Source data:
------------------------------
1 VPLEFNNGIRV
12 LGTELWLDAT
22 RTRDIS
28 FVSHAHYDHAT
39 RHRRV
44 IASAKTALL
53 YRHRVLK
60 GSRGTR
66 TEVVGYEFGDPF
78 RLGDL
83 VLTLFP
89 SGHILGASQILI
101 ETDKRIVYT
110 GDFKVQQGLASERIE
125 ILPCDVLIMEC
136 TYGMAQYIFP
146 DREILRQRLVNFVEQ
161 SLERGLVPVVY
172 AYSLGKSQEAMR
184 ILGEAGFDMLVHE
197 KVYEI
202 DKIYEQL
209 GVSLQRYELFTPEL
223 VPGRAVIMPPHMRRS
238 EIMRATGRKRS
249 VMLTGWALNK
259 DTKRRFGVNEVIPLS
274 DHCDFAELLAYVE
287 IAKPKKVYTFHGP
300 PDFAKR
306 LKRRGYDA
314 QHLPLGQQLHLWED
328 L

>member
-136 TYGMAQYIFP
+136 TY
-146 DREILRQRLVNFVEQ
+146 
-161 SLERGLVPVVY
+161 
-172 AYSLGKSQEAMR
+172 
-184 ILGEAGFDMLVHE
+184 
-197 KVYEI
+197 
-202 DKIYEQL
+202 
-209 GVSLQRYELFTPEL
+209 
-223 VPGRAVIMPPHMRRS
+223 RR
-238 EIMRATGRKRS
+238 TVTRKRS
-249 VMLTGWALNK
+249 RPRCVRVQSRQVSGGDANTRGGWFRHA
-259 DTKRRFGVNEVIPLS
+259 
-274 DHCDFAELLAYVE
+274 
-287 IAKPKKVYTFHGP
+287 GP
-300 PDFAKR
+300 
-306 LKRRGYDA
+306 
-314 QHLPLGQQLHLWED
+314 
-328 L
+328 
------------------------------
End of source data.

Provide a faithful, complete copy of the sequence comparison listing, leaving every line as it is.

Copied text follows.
1 VPLEFNNGIRV
12 LGTELWLDAT
22 RTRDIS
28 FVSHAHYDHAT
39 RHRRV
44 IASAKTALL
53 YRHRVLK
60 GSRGTR
66 TEVVGYEFGDPF
78 RLGDL
83 VLTLFP
89 SGHILGASQILI
101 ETDKRIVYT
110 GDFKVQQGLASERIE
125 ILPCDVLIMEC
136 TYGMAQYIFP
146 DREILRQRLVNFVEQ
161 SLERGLVPVVY
172 AYSLGKSQEAMR
184 ILGEAGFDMLVHE
197 KVYEI
202 DKIYEQL
209 GVSLQRYELFTPEL
223 VPGRAVIMPPHMRRS
238 EIMRATGRKRS
249 VMLTGWALNK
259 DTKRRFGVNEVIPLS
274 DHCDFAELLAYVE
287 IAKPKKVYTFHGP
300 PDFAKR
306 LKRRGYDA
314 QHLPLGQQLHLWED
328 L

>member
-136 TYGMAQYIFP
+136 TY
-146 DREILRQRLVNFVEQ
+146 
-161 SLERGLVPVVY
+161 
-172 AYSLGKSQEAMR
+172 
-184 ILGEAGFDMLVHE
+184 
-197 KVYEI
+197 
-202 DKIYEQL
+202 
-209 GVSLQRYELFTPEL
+209 
-223 VPGRAVIMPPHMRRS
+223 RR
-238 EIMRATGRKRS
+238 TVTRKRS
-249 VMLTGWALNK
+249 RPRCVRVQSRQVSGGDANTRGGWFRHA
-259 DTKRRFGVNEVIPLS
+259 
-274 DHCDFAELLAYVE
+274 
-287 IAKPKKVYTFHGP
+287 GP
-300 PDFAKR
+300 
-306 LKRRGYDA
+306 
-314 QHLPLGQQLHLWED
+314 
-328 L
+328 